I wanted to start a conversation around the roll and pitch of Arducopter drifting as you fly.
The reason is I just assembled new hardware and problems that weren't there before have now shown up in a bad way. Flying indoors in a 5ft space I was able to get up to 30° error in roll and around 10-15° in pitch. I was able to control it and it flew perfectly level the whole time, I just had to hold the stick into the corner of the radio. Lading and waiting corrects the issue.
What could cause this. I had been flying an older version of the IMU this whole time. This version has an analogue filter for the gyros where the new hardware has it as an option. You must solder the pads around the gyros to enable them. I was also flying with two slightly tweaked motors giving off a lot of vibration. This could affect the accels.
My question is: If you have a problem like this, what is the vibration level on your copter, and do you have the filter pads soldered?
And notice I didn't say "loss of control" or "it didn't fly stable". I had control, and it flew perfectly. It just lost it's reference to the ground and I had to compensate with the stick. Had it been worse than 45° I would have lost control.
There are three pairs of pads, each with a white outline. (look for GYRO-XY near the relay).
Jani Solders his to enable the filter. I have never flown this board until now. I will solder them to test the filters this week.
Replies are closed for this discussion.
Thank you Olivier.
Here are the results.. As we can see the 800Hz spike is there also. The noise pattern is otherwise very good.
The interferance is stronger with 4 motors, which is as expected. Can you also collect the acc_x (channel 4) for me?
How is your copter is it one of the "good ones" or the "bad ones"? :)
As usual click the images to see the animation.
First 1 motor:
I suspect acoustic coupling of the APM / IMU board.
Could you try fully separating the motor from the APM / IMU board, (mount it on a isolated arm you could hold in your hand) but keeping approximately the same distance between motor and APM board ?
If there is acoustic coupling through the air, then you should get the same noise at 800 Hz.
Did that yesterday, then I held the motor next to the gyro. Now I held the motor (on a rod) approximately at the same distance from the APM as it would normally be attached.
Same result. Flat spectrum, i.e. it is not acoustic coupling.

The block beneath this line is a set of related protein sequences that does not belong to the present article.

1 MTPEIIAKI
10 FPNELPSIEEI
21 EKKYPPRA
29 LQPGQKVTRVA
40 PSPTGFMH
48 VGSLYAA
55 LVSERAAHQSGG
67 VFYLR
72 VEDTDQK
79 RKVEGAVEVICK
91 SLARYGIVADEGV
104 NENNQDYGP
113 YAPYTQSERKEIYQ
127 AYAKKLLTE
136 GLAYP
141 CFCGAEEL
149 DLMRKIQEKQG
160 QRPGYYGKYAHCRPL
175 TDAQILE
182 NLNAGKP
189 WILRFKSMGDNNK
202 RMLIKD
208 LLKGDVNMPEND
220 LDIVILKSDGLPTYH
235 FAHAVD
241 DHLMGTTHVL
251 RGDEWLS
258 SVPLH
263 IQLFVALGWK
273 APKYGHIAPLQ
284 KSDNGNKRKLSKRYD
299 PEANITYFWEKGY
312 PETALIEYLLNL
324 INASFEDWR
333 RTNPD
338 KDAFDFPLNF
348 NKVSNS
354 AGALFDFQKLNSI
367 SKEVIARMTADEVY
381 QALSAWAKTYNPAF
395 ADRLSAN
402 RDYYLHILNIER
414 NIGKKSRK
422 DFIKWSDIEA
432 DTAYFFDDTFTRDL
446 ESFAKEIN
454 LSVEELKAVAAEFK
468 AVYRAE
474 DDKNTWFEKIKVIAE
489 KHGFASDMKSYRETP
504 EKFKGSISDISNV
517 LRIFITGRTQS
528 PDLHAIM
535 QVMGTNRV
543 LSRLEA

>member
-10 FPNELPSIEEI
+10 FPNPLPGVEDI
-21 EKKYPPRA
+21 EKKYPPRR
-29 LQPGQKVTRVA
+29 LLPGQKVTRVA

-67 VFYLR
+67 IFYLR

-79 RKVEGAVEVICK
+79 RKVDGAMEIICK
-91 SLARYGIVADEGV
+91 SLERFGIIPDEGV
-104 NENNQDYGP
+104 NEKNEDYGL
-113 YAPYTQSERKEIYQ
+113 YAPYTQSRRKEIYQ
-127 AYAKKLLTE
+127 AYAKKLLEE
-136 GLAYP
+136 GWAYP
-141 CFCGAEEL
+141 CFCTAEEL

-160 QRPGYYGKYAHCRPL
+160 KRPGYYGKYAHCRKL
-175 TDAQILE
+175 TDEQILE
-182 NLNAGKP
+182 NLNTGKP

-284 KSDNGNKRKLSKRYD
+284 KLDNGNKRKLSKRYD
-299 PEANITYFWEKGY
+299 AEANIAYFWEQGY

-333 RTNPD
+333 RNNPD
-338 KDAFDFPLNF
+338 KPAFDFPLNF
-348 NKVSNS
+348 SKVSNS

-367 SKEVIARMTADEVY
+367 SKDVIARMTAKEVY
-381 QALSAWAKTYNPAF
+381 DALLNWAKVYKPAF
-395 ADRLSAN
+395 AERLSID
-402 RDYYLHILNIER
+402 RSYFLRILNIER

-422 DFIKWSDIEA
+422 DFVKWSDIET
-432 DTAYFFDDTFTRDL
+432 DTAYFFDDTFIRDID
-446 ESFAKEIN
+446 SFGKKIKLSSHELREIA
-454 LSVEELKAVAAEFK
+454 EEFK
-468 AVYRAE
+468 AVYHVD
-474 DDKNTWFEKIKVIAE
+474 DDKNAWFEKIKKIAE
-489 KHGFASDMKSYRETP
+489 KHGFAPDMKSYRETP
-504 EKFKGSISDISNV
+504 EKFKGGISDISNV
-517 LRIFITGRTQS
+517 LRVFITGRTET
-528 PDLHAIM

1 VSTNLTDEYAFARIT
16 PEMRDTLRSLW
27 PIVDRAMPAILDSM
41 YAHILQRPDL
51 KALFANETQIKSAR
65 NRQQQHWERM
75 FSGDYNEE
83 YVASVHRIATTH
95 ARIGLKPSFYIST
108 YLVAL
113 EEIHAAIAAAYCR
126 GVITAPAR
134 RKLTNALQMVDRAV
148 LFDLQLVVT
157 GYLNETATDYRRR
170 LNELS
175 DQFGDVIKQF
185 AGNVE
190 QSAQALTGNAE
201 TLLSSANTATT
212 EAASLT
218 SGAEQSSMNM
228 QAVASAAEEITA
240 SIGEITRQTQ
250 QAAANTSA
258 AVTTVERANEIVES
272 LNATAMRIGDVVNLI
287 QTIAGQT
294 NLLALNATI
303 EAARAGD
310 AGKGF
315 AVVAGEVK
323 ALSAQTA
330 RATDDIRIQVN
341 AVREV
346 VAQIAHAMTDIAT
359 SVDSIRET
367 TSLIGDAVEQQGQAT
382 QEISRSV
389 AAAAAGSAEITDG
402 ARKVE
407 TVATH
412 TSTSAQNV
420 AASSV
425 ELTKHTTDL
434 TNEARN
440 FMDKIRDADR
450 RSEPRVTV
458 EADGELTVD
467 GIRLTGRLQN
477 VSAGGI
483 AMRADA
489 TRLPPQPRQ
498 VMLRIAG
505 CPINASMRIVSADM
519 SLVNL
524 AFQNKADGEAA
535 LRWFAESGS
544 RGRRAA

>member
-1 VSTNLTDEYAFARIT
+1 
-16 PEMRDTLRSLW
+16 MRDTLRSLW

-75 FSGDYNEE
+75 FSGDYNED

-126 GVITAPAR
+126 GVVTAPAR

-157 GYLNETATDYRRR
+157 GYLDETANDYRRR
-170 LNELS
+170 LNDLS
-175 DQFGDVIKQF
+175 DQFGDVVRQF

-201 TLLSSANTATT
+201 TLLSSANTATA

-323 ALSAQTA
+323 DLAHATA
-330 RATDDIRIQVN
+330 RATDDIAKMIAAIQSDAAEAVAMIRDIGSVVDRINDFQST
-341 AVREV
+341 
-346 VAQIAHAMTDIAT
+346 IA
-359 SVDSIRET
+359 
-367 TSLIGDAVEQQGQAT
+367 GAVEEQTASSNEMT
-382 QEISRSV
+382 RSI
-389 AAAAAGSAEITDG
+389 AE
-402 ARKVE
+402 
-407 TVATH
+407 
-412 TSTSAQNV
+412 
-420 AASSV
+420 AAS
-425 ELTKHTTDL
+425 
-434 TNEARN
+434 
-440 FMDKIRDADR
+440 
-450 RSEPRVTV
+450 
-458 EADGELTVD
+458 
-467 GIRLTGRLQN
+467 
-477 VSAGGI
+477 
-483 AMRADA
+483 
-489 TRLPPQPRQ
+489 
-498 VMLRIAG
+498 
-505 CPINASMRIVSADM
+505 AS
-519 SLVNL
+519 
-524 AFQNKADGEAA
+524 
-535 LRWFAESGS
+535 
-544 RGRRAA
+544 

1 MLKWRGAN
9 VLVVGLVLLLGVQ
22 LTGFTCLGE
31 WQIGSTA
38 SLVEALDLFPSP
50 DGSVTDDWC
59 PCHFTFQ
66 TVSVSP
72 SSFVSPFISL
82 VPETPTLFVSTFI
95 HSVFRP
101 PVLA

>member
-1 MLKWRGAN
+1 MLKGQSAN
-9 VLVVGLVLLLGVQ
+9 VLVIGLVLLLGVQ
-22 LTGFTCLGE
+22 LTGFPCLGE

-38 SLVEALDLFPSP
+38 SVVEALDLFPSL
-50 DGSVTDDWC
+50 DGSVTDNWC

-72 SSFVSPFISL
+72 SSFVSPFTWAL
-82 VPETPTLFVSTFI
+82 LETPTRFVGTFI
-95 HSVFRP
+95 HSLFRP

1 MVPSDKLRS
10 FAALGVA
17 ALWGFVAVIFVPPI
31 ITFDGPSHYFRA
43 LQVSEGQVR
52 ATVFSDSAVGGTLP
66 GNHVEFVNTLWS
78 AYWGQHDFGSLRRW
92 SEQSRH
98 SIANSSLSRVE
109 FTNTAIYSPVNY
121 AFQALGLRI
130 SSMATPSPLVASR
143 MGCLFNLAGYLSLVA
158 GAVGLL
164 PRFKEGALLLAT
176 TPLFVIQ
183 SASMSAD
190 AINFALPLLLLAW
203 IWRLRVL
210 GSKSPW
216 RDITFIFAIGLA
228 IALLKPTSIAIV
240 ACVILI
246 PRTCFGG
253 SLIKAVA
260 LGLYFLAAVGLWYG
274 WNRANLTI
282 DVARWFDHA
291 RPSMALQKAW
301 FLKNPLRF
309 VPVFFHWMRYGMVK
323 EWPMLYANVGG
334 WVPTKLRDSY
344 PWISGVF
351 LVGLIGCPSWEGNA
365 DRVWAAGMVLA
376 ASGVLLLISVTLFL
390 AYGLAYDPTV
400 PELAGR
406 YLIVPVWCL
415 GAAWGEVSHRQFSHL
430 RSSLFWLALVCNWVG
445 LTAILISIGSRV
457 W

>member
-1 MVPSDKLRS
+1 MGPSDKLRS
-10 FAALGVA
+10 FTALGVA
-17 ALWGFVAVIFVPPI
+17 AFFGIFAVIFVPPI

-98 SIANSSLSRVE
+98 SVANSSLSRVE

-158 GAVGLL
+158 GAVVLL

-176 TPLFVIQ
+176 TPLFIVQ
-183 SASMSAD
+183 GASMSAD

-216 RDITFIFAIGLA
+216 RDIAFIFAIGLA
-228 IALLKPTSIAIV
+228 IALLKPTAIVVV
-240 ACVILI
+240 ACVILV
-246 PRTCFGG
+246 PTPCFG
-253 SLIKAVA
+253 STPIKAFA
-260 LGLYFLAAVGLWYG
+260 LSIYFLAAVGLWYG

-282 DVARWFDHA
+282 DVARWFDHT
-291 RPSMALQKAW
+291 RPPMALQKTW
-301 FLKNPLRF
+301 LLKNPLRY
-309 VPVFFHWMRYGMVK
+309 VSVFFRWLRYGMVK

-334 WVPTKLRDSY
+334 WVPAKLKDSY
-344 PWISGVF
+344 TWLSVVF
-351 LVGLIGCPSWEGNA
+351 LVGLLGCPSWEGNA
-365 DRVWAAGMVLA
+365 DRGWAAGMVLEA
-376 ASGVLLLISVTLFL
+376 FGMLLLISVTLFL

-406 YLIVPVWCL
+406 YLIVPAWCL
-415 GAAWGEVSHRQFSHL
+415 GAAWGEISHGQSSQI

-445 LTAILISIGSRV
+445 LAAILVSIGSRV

Tried also the silicon tube attachment of the APM. It reduced the 800Hz spikes somewhat.
I can not see the the 800Hz disturbance on the ADC line from the Gyro, the VREF of ADC or on VCC measured at the ADC.
It occurred to me 800 Hz might be a natural frequency of the arms. If you try clamping a weight in the centre of the motor arm being used and see if it moves the 800 Hz spike, and then repeat clamping it at the end near the motor.
It could be a torsional mode, so a wide weight that resists arm rotation would be another test. If the spike doesn't move in any of these cases, then that eliminates that.
This is very strange.
Eventually the disturbance could be an harmonic at many times the sampling frequency. This could explain why you don't see it on the analog output.
Or there is a problem with the sampling clock. But again you did check that and it seems ok.
I've checked the IMU board schematics, it seems that the gyro and accelerometers signals are sampled by an ADS7844 sampling / multiplexer device. The main AVR is responsible to send the sampling clock (PH2 AVR pin).
Strangely, on the APM 1280 schematics, the PH2 signal is marked "NA".
Could you check the clock signal on pin 19 of the ADS7844 ? Must be 16 times the desired sampling frequency.
Rob, if it was a modal frequency resonnance of the arms, then this should be seen on the analog gyro outputs.
if the frequency, or an aliased harmonic is not present on the gyro analog output, then there is another problem somewhere.
The sampling chain needs to be checked from the analog input on the ADS7844, to the AVR input, and the sampling clock needs to be checked as well.
I ask myself if there would not be an error on the sampling clock frequency. It must be 16 times the desired clock, because the ADS7844 is a multiplexer sampler.
Thank you very much Kári.
This is a good news for me as I did not expect such good results.
I do not know if my frame is good or bad one, but I did not do anything special except using small grommet (the one from small servo) to attach the APM. Maybe it is enough to filter "high frequency".
But one must not forget that the propellers are removed.
Here is data from acc_x (1 motor). I modified the following line by replacing 1 with 4 like this :
data[cnt].data = (uint16_t)adc.Ch2( 4, &data[cnt].cnt );
Is it OK ?
Ah OK. So, I do not have undesirable yaw behavior. I had when compass declaration in the code was wrong, components down while it was components up.
I only suffer drift after "aggressive flight", like fast forward/backward, the copter drifted more and more to the right/back, then I have to land and switch off/on before loosing control.
I will try revision 2.0.24 this week-end.
I had some error/bug in my analyzing scripts (duhh) . I have those fixed now and I am writing up a short summary, with "correct" analysis I will post all scripts and data for you guys to analyze and criticize.
Although the error in my scripts was making me focus on some non-existing weirdness the basic assumption I started working from was correct, i.e. there is aliasing in the data which as far as I can see will cause problem with all of the ADC channels.